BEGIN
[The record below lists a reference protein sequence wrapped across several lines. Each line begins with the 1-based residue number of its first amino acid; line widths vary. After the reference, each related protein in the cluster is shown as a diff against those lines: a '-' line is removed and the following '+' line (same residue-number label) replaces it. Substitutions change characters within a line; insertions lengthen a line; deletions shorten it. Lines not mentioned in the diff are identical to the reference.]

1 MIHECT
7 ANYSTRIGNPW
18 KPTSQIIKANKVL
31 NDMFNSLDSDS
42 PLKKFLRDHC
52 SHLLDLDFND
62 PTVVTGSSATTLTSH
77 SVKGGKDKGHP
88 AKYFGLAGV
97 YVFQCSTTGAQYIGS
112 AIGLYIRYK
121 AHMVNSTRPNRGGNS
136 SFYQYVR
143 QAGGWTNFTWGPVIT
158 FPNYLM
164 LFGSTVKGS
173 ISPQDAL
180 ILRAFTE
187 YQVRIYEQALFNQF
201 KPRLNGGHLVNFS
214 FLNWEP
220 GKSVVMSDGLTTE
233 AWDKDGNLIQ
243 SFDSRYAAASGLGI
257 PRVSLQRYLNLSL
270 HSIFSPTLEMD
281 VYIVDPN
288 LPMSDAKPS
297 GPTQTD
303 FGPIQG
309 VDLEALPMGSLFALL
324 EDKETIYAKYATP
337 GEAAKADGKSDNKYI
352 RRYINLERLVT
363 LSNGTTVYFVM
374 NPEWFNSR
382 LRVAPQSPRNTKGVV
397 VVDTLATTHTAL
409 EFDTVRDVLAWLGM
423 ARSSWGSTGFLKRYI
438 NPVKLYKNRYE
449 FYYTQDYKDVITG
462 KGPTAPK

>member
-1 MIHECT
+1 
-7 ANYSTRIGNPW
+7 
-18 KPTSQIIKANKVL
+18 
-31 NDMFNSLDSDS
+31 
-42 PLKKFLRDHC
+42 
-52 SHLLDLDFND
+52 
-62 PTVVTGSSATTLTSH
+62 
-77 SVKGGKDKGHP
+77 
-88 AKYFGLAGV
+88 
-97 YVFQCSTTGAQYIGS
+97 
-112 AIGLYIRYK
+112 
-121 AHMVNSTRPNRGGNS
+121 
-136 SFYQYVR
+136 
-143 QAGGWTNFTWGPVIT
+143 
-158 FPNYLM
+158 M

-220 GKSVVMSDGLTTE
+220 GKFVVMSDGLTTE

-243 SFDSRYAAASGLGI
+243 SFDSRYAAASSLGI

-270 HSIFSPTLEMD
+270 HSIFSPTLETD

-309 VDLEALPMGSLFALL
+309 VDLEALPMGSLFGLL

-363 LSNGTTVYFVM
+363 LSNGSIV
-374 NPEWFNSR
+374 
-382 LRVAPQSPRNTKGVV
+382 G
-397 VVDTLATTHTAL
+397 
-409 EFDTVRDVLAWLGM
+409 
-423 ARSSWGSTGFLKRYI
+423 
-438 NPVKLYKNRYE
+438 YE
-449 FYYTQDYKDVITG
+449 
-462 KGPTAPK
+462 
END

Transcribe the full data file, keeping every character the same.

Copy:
[The record below lists a reference protein sequence wrapped across several lines. Each line begins with the 1-based residue number of its first amino acid; line widths vary. After the reference, each related protein in the cluster is shown as a diff against those lines: a '-' line is removed and the following '+' line (same residue-number label) replaces it. Substitutions change characters within a line; insertions lengthen a line; deletions shorten it. Lines not mentioned in the diff are identical to the reference.]

1 MIHECT
7 ANYSTRIGNPW
18 KPTSQIIKANKVL
31 NDMFNSLDSDS
42 PLKKFLRDHC
52 SHLLDLDFND
62 PTVVTGSSATTLTSH
77 SVKGGKDKGHP
88 AKYFGLAGV
97 YVFQCSTTGAQYIGS
112 AIGLYIRYK
121 AHMVNSTRPNRGGNS
136 SFYQYVR
143 QAGGWTNFTWGPVIT
158 FPNYLM
164 LFGSTVKGS
173 ISPQDAL
180 ILRAFTE
187 YQVRIYEQALFNQF
201 KPRLNGGHLVNFS
214 FLNWEP
220 GKSVVMSDGLTTE
233 AWDKDGNLIQ
243 SFDSRYAAASGLGI
257 PRVSLQRYLNLSL
270 HSIFSPTLEMD
281 VYIVDPN
288 LPMSDAKPS
297 GPTQTD
303 FGPIQG
309 VDLEALPMGSLFALL
324 EDKETIYAKYATP
337 GEAAKADGKSDNKYI
352 RRYINLERLVT
363 LSNGTTVYFVM
374 NPEWFNSR
382 LRVAPQSPRNTKGVV
397 VVDTLATTHTAL
409 EFDTVRDVLAWLGM
423 ARSSWGSTGFLKRYI
438 NPVKLYKNRYE
449 FYYTQDYKDVITG
462 KGPTAPK

>member
-1 MIHECT
+1 
-7 ANYSTRIGNPW
+7 
-18 KPTSQIIKANKVL
+18 
-31 NDMFNSLDSDS
+31 
-42 PLKKFLRDHC
+42 
-52 SHLLDLDFND
+52 
-62 PTVVTGSSATTLTSH
+62 
-77 SVKGGKDKGHP
+77 
-88 AKYFGLAGV
+88 
-97 YVFQCSTTGAQYIGS
+97 
-112 AIGLYIRYK
+112 
-121 AHMVNSTRPNRGGNS
+121 
-136 SFYQYVR
+136 
-143 QAGGWTNFTWGPVIT
+143 
-158 FPNYLM
+158 M

-220 GKSVVMSDGLTTE
+220 GKFVVMSDGLTTE

-243 SFDSRYAAASGLGI
+243 SFDSRYAAASSLGI

-270 HSIFSPTLEMD
+270 HSIFSPTLETD

-309 VDLEALPMGSLFALL
+309 VDLEALPMGSLFGLL

-363 LSNGTTVYFVM
+363 LSNGSIV
-374 NPEWFNSR
+374 
-382 LRVAPQSPRNTKGVV
+382 G
-397 VVDTLATTHTAL
+397 
-409 EFDTVRDVLAWLGM
+409 
-423 ARSSWGSTGFLKRYI
+423 
-438 NPVKLYKNRYE
+438 YE
-449 FYYTQDYKDVITG
+449 
-462 KGPTAPK
+462 